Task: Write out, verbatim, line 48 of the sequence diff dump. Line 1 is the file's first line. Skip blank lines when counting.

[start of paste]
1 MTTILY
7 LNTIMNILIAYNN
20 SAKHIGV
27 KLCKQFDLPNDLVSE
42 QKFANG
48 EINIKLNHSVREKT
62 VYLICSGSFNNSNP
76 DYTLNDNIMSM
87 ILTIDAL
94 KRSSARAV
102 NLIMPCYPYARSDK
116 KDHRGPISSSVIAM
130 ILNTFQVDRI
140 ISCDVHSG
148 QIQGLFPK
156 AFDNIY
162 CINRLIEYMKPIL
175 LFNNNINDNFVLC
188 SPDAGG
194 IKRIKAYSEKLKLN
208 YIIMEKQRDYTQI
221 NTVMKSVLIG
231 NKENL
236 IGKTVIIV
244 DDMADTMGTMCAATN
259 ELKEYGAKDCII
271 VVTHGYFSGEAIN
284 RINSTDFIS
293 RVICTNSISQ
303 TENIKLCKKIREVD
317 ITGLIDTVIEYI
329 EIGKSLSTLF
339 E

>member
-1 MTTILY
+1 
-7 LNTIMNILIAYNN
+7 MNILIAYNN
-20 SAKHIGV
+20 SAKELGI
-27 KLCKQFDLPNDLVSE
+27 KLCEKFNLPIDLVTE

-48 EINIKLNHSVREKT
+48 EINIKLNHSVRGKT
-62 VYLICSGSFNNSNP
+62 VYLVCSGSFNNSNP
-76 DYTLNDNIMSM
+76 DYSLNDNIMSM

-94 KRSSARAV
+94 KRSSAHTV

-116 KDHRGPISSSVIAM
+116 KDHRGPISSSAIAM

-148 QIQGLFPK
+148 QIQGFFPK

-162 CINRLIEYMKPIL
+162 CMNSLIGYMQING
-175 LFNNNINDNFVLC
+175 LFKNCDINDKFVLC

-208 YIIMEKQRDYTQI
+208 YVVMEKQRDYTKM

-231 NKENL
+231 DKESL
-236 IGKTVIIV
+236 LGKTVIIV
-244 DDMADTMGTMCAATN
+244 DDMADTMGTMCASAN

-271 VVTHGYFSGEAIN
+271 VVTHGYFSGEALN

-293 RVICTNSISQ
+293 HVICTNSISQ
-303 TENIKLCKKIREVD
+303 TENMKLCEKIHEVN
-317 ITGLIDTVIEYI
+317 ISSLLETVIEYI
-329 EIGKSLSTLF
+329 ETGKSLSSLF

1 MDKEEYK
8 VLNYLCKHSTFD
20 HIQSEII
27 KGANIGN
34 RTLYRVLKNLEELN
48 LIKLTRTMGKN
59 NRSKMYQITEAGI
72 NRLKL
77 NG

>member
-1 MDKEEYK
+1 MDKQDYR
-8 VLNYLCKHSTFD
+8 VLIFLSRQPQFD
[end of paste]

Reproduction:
+76 DYSLNDNIMSM